Do companies that have ESOPs or 401(k) plans heavily invested in company stock have other retirement plans?According to testimony by Doug Kruse of Rutgers University before the House Subcommittee on Employer-Employee Relations of the Committee on Education and the Workforce (2/12/02), "about 70-75% of participants in plans that are heavily invested in employer stock [ESOPs, 401(k) plans, and profit sharing plans] are in companies that also maintain diversified pension [or other retirement] plans, indicating that such plans tend to supplement rather than substitute for diversified plans. Among participants in large ESOPs (over 100 employees), 66.2% are in companies also sponsoring defined benefit plans, 34.7% are in companies also sponsoring diversified defined contribution plans, and 75% are in companies that sponsor either of these diversified plans. The numbers are similar for non-ESOP plans that invest more than 10% of assets in employer stock, with 70% of participants in companies also sponsoring either type of diversified plan. While exactly comparable numbers for the full workforce are not comparable, employer survey data from the Bureau of Labor Statistics shows that 32% of all private-sector employees, and 50% of employees in medium and large establishments, participate in defined benefit pension plans. Therefore, it appears that participants in ESOPs and other plans heavily invested in employer stock are more likely than other employees to also be covered by defined benefit pension plans."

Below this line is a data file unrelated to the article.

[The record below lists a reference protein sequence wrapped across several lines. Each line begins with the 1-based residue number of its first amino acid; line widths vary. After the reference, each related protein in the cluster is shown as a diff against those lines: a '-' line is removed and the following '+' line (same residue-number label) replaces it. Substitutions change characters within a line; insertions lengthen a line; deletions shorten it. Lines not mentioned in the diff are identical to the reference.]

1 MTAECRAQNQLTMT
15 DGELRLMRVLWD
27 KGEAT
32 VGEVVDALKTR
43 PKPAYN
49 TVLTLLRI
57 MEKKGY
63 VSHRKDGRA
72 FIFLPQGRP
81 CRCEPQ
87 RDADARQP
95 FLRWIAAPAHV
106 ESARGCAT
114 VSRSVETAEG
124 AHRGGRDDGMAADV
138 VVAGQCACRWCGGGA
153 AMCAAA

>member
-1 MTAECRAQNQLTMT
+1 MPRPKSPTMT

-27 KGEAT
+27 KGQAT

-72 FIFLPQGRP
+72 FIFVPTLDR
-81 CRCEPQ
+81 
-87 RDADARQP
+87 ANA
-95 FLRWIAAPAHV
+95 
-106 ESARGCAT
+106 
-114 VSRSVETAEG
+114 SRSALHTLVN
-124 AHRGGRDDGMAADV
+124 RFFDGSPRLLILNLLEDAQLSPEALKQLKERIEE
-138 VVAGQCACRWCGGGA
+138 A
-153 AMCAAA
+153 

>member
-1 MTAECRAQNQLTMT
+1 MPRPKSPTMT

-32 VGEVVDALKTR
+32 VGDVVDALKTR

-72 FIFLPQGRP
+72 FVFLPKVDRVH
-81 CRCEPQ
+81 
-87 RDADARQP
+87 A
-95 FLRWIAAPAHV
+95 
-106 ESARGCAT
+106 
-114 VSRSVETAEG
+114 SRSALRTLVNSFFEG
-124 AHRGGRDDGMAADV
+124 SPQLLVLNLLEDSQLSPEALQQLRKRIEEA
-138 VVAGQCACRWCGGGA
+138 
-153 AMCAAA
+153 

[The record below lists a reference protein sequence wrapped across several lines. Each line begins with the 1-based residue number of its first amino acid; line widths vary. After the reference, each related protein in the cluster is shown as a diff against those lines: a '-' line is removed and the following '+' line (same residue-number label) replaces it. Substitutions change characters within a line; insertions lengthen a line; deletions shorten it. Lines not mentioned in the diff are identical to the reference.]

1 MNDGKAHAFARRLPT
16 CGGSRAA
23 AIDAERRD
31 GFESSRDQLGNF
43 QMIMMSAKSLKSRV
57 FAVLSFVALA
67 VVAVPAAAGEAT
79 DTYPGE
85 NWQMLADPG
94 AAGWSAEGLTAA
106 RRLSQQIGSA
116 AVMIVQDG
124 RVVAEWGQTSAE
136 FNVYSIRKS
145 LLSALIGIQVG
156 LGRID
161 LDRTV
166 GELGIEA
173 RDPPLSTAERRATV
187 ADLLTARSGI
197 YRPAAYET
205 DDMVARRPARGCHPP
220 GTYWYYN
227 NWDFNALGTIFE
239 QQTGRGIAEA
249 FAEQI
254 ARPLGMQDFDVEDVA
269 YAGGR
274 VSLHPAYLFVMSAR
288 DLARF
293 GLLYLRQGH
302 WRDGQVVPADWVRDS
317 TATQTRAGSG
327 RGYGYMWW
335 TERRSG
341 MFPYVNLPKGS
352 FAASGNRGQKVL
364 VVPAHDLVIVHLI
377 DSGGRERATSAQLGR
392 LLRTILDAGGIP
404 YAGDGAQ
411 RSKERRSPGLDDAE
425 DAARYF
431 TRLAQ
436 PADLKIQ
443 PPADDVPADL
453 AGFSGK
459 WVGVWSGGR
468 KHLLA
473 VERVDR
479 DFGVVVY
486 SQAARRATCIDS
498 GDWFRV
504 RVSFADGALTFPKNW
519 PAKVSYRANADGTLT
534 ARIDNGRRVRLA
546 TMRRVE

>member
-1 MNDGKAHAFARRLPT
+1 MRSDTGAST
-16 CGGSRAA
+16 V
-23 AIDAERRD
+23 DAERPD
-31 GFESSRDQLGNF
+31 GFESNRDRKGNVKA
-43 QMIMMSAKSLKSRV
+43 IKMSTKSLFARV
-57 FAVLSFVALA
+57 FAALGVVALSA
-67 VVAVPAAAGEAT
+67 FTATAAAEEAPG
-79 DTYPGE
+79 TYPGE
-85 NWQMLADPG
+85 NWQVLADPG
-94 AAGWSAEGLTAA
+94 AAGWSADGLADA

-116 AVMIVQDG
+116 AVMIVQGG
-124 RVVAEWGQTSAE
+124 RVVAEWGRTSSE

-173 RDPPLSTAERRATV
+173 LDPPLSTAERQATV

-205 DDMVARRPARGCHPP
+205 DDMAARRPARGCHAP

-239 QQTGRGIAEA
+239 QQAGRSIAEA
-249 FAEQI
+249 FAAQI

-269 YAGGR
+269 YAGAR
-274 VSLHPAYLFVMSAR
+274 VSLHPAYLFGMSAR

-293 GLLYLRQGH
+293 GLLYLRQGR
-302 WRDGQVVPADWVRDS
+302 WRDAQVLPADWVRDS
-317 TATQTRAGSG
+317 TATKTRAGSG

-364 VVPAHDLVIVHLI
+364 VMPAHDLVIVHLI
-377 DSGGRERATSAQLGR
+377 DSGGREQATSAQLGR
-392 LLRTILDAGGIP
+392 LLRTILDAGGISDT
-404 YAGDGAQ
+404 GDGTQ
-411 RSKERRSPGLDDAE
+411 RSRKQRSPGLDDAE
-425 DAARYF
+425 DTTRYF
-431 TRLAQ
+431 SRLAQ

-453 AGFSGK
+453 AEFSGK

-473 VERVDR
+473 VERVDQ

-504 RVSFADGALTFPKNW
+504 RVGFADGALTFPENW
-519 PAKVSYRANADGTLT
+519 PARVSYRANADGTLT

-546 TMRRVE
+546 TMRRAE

In private company ESOPs, how common are other retirement plans?A comprehensive study of all private company ESOPs by Douglas Kruse and Joseph Blasi of Rutgers, completed in 2001, shows that ESOP companies are much more likely to gave other retirement plans than matched comparable non-ESOP companies. The table below shows the percentages of companies having different kids of plans.
Percentage of Companies Having Other Retirement Plans
|Non-401(k) profit sharing||35.7%||8.0%|
|Other defined contribution||14.7%||2.3%|
Looked at from the employee perspective, a major study by researchers affiliated with the state of Washington in 1998 found that the average value (per participant) of all retirement benefits in ESOP companies (in 1995) was approximately $32,000, whereas the average value in the comparison companies was about $12,500. The diversified portion of ESOP accounts was about the same as the total account value for the non-ESOP employees. Moreover, looked at dynamically to project future balances, the study shows ESOP participants will accumulate three times the total assets, on average.
Don't ESOPs usually require employees to give up wages to participate?It's actually rare for employees to give up wages to be in an ESOP -- less than 1% of all plans. In fact, a major 1998 study by researchers affiliated with Washington State found that ESOP companies pay both higher average as well as higher median wages. The average ESOP company wage of $19.09 is 12% higher than the average control company wage of $17, and the median ESOP company wage of $14.72 is 8% higher than the median control company wage of $13.58. At the 10th percentile, wages in the ESOP companies are 4% higher than in the controls.